It’s not the easiest or the most practical of storytelling forms, so why tell a story using shadow puppets? The reason, as Manual Cinema demonstrates, is actually fairly obvious: You tell a story using shadow puppets if it can’t be told any other way.
In Ada/Ava, the young Chicago-based performance collective justify their narrative mode again and again, with a show whose themes — darkness and light, illusion and revelation, and, ultimately, the beauty in ephemerality — are intrinsically reflective of the medium in which it is being presented.
Ada/Ava has been their work in progress since 2010, where it started in a first-floor apartment window in Chicago. Since then, it’s been performed everywhere from London to the Netherlands to Iran. The reason it’s got such legs is simple: Ada/Ava explores universal themes of loss, loneliness and redemption, and it does so in a wordless language of pictures and gestures that anyone can understand.
Theirs is a mesmerizing choreography, a seamless coordination of bodies and images and sounds. At first, one might be hypnotized by the dizzying complexity of it all — a fascination not unlike like that which one experiences watching the mechanisms inside of a clock tick and whir. For an hour, the five puppeteers — Kara Davidson, Sam Deutsch, Drew Dir, Sarah Fornace, and Julia Miller — execute a series of scene changes, animations, and effects on translucent sheets placed on four old-school projectors that constitutes a meticulous choreography all its own. On occasion, Davidson and Miller jump into the projected scene themselves, donning grey wigs and a curious apparatus that gives them the aging profile of the titular characters before seamlessly returning to create a flash of lightning or make a kettle boil.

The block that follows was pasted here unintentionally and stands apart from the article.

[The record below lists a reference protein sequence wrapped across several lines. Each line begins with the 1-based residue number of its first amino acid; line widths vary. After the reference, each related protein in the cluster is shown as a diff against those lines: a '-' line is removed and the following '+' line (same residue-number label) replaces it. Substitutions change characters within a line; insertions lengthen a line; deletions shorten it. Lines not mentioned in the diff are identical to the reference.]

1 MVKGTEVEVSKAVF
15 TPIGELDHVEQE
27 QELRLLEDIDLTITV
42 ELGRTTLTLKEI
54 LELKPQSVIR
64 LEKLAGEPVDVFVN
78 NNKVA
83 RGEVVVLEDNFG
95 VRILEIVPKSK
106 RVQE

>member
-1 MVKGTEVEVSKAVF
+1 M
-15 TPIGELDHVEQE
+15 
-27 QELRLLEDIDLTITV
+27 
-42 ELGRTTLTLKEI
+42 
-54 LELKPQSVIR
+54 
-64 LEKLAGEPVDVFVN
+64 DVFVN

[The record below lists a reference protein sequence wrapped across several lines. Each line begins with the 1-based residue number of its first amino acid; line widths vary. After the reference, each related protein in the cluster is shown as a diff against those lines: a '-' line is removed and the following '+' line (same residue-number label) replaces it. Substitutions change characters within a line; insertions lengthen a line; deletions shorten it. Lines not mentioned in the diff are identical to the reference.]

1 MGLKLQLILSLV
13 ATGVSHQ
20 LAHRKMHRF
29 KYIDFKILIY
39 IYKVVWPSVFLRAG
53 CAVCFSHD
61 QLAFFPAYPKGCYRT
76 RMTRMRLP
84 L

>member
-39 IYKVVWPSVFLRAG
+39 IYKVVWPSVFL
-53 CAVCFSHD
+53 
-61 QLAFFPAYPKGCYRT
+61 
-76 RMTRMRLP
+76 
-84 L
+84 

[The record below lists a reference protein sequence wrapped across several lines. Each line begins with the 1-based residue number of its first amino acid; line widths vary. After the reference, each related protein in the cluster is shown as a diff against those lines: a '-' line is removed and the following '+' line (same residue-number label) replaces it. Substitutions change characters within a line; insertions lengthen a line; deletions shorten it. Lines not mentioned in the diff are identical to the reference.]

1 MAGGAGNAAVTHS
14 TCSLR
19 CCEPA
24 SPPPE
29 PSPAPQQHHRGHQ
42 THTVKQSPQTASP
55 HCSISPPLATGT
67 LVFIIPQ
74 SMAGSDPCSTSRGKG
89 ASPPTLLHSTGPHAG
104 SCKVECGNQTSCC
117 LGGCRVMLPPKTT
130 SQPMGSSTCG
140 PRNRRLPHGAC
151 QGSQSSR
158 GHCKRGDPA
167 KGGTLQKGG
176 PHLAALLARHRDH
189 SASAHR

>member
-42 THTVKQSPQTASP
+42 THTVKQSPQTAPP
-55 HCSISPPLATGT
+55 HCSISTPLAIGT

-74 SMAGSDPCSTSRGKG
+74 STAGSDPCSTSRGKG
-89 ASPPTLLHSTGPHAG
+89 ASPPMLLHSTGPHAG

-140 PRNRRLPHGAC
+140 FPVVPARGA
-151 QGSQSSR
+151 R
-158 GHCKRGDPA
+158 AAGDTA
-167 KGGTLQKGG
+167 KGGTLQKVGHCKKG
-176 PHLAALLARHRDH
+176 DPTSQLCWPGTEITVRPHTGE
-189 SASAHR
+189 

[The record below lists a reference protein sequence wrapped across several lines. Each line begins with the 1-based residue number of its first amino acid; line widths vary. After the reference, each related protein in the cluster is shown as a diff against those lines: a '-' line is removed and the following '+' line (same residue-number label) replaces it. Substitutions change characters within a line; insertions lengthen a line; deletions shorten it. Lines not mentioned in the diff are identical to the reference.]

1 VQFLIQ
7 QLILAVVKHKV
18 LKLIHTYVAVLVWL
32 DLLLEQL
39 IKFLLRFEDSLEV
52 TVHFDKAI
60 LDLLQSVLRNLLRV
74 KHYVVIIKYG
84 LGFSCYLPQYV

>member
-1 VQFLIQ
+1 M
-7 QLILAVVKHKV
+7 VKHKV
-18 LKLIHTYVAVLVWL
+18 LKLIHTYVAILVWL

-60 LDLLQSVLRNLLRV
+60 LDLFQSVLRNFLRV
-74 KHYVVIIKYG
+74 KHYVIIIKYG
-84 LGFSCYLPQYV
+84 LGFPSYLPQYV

But the spectacle of stagecraft quickly gives way to investment in the story they’re telling, the tale of two elderly sisters Ada and Ava. Soon enough it becomes clear: the narrative they’ve crafted — a Gothic tale that Tim Burton or Edward Gorey would admire — is just as magical as their means of telling it. Indeed, Ava and Ada are anything but two-dimensional. They reflect on the past and they project thoughts in the future. They have dreams and nightmares. Their story is by turns scary and sad, joyful and melancholy.
On the screen, Manual Cinema produces fades in and out, jump cuts, montages, and pans, close-ups and wide scenes; it has all the intimacy of a cinematic experience with none of the inherent distance for the audience. The sometimes haunting, sometimes soaring score, provided by Michael Hilger and Kyle Vegter adds to the emotional investment. Maren Celest, who controls the live sound effects and plays clarinet, nearly steals the show when she sings her beautiful renditions of “All of Me” and “Solitude.”
While Ada/Ava may be different from any show you’ve seen recently or are likely to see in the future, there’s something fundamental and refreshing about what the members of Manual Cinema are doing here. Their techniques might be novel, but ultimately, unlike so many productions with flashy or unusual technological elements, they are primarily interested in the most ancient and elementary of theater’s tasks: telling stories in the dark and bringing characters to life. In short: making magic.